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Here's What You Need to Know About the Vista Mine, Alberta's Thermal Coal Project That Sidestepped a Federal Review



By Sharon J. Riley

March 11, 2020 - With so much talk in recent years about Alberta’s — and Canada’s — phase-out of coal-fired electricity, Albertans could be excused for being surprised to learn that new coal mining is being proposed in the province.

They could be further excused for being surprised that the latest new project has been exempted from what would have been a required federal environmental assessment under Canada’s new impact assessment legislation.

That’d be the expansion of the Vista coal mine, reportedly among the largest so-far undeveloped coal mines in the entire country and potentially one of the largest in North America.

The project just barely avoided a federal environmental assessment thanks to some last-minute tweaks to numbers (more on that later) — leading some to question Ottawa’s process for exempting coal mines from federal review.

Vista produces thermal coal — coal burned to produce electricity, as opposed to metallurgical coal, which is used in steel production.

And while coal-fired electricity is being phased out in Canada, the coal mined at Vista will be exported and burned elsewhere — so the phaseout doesn’t apply.

Still, on the world stage, the federal government has taken an active lead in encouraging businesses and governments abroad to cut back on coal-fired electricity.

“It’s like getting a temperance lecture from the bartender,” Clark Williams-Derry, a Seattle-based energy finance analyst with the Institute for Energy Economics and Financial Analysis, told The Narwhal of Canada’s actions to discourage the global reliance on coal, whilst increasing our own exports.

“As he’s pouring the drink, he’s saying ‘you really shouldn’t be drinking so much,’ ” he said.

“The world knows [the Canadian government] hasn’t put their money where their mouth is.”

Interested in how exactly Alberta is still moving ahead with new thermal coal mining, without a federal environmental assessment? Read on.

Wait, we still burn coal?


According to the Alberta government, coal-fired power is still the main source of electricity in the province.

On average, nine per cent of Canada’s electricity is generated from the burning of coal, according to Natural Resources Canada.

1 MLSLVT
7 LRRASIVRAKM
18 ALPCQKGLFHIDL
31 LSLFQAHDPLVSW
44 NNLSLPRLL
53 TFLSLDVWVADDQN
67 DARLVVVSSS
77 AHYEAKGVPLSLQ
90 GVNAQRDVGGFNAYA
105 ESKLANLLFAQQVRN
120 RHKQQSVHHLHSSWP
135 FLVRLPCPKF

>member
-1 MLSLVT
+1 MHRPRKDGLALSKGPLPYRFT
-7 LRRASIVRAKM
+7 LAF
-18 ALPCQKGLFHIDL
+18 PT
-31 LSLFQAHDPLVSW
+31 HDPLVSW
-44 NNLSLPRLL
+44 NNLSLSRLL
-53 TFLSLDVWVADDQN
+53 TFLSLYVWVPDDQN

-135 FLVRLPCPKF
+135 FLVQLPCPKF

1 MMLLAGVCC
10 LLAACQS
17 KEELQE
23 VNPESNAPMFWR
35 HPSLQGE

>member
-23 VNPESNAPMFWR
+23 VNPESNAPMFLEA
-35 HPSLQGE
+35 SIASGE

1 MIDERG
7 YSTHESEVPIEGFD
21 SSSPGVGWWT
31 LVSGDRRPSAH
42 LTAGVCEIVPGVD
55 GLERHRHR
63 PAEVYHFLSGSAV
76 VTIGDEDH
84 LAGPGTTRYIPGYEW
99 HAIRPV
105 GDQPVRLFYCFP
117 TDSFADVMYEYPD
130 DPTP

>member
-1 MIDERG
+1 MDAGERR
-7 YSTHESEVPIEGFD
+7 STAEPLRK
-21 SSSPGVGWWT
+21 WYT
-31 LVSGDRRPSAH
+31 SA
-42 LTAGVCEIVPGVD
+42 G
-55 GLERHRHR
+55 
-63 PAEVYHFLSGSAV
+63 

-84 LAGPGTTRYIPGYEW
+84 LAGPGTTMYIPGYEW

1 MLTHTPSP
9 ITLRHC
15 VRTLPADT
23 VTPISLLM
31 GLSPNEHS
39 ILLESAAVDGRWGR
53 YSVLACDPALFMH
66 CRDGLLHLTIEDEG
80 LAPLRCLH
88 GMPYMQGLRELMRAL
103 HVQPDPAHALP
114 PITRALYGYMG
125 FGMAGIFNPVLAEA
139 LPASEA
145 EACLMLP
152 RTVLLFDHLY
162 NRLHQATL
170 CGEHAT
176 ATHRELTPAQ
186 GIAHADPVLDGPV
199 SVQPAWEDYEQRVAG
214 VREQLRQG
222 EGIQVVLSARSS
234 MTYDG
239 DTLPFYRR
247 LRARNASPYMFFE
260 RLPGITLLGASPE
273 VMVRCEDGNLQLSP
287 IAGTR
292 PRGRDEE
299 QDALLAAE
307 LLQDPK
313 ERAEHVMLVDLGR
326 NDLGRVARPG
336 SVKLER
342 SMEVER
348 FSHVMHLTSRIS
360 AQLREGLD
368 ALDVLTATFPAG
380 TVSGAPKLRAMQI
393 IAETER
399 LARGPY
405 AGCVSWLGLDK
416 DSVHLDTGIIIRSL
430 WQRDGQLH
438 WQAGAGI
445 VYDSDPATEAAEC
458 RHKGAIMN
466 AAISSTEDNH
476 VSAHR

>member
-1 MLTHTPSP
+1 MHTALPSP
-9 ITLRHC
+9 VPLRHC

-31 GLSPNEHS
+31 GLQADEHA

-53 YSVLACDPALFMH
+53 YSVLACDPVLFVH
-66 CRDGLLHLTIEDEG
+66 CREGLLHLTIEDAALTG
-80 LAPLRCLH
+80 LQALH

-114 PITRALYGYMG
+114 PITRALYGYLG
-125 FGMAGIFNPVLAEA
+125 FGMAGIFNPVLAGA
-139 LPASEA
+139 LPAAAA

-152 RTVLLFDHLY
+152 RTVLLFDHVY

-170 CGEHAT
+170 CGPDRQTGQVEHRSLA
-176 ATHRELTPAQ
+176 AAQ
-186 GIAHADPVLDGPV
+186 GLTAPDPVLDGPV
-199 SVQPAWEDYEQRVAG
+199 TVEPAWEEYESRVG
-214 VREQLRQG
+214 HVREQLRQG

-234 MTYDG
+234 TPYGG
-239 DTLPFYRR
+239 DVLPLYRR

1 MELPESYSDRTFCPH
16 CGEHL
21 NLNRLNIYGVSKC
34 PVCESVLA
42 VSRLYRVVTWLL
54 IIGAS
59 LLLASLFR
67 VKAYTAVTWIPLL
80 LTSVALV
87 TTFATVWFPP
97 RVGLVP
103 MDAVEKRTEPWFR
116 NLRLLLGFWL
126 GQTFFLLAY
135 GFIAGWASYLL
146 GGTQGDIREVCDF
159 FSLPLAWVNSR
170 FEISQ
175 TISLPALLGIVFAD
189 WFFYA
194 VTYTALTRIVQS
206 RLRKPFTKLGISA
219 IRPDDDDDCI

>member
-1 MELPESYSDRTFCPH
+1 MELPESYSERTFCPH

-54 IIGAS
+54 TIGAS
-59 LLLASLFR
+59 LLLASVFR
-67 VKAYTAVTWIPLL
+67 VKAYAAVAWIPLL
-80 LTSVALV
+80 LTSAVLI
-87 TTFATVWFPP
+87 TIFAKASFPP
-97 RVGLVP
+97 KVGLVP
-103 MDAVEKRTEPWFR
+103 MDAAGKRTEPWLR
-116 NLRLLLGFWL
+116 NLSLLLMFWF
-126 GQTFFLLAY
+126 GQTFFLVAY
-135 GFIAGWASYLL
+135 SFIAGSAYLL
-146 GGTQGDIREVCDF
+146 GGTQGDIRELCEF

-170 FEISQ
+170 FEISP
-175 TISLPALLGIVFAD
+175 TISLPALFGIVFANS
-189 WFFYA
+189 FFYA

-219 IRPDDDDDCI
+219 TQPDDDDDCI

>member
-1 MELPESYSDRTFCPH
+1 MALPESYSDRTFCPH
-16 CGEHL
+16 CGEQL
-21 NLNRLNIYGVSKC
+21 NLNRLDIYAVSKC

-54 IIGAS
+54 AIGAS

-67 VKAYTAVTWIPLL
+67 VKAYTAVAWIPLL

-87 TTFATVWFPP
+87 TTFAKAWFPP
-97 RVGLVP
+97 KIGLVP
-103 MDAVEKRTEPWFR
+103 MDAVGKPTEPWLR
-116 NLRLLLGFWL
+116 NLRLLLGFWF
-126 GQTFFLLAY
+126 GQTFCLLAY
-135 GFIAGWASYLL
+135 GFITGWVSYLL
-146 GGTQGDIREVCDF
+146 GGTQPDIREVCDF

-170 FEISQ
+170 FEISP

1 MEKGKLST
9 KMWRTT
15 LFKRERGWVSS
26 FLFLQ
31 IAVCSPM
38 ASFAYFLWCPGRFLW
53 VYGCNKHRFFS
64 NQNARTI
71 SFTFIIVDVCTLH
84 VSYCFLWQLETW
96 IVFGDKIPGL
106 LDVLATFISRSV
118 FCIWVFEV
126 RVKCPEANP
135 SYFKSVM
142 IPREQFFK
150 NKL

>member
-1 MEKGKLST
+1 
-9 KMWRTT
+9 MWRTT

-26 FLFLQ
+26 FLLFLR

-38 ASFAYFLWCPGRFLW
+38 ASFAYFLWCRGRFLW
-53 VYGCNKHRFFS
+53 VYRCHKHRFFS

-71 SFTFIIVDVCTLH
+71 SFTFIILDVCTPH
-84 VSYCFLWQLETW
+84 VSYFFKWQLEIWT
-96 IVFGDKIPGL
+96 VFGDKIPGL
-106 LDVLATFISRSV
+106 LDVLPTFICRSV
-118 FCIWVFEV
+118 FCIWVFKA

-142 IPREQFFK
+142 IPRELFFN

And according to the International Energy Agency, coal is still the single biggest source of electricity for the world, representing a 38 per cent share of global electricity generation. The agency notes that coal is responsible for more than 40 percent of global energy-related carbon dioxide emissions, too.

But aren’t we phasing out coal-fired electricity?

Canada and Alberta have committed to eliminate coal burned as a power source — known as thermal coal — by 2030.

“Thermal coal is seen as a low-hanging fruit in the fight against climate change,” according to Fraser Thomson, a lawyer with Ecojustice, Canada’s largest charity working on environmental law.

“It’s readily substitutable and is one of the most [greenhouse-gas] intensive of the large-scale electricity sources,” he said.

“Thermal coal is a 19th-century fuel that has no place in the 21st century,” he told The Narwhal. “It’s disastrous for the climate and dangerous for human health.”

“It really needs to be the first fuel to go if we’re serious about fighting climate change.”

So … why are we building new thermal coal mines?

Many coal-fired power plants are switching to natural gas in anticipation of the phase out in 2030, but that doesn’t stop us from mining coal.

Mining thermal coal that will be burned elsewhere allows Alberta to continue to cash in on a lucrative resource, while the emissions associated with burning that resource are accounted for elsewhere.

The Government of Alberta reported some $15.7 million in royalties earned on coal production (this includes coal not burned for electricity) in 2017, though this figure has been declining in recent years.

The Vista coal mine is expected to operate over a 10-year lifespan.

Tell me more about the Vista mine.

Part of the Vista mine project is already operational. The Coalspur mine, just outside of Hinton, Alta., can produce as much as seven million tonnes of thermal coal each year. (That’s a lot — for reference, the Hoover dam spanning the Colorado River weighs just under six million tonnes.)

The proposed expansion of the Vista mine would increase output by an average additional 4.2 million tonnes of coal each year for a decade.

Although at peak production, the amount of coal mined could nearly double, according to a Government of Alberta webpage that notes the expansion has the “potential to increase annual production from [10 to 15 million tonnes]” in total.

Emailed requests for interviews with representatives from Coalspur and Bighorn Mining, the companies behind the mine and its proposed expansion, went unanswered.

What exactly would the Vista mine expansion expand?

The existing mine, and the proposed expansion, are located just outside of Hinton, approximately 40 kilometres from the eastern edge of Jasper National Park.

The mine will require removing 192 million cubic metres of what is known in the industry as overburden — all of the rock, soil, trees and other materials that must be removed to access the coal

The area of the proposed expansion is an area of the foothills forested with coniferous trees and bisected by small creeks and streams, including a tributary to the Athabasca River, which flows into the sole source of drinking water for the City of Edmonton. Two endangered populations of bull trout and rainbow trout are found nearby.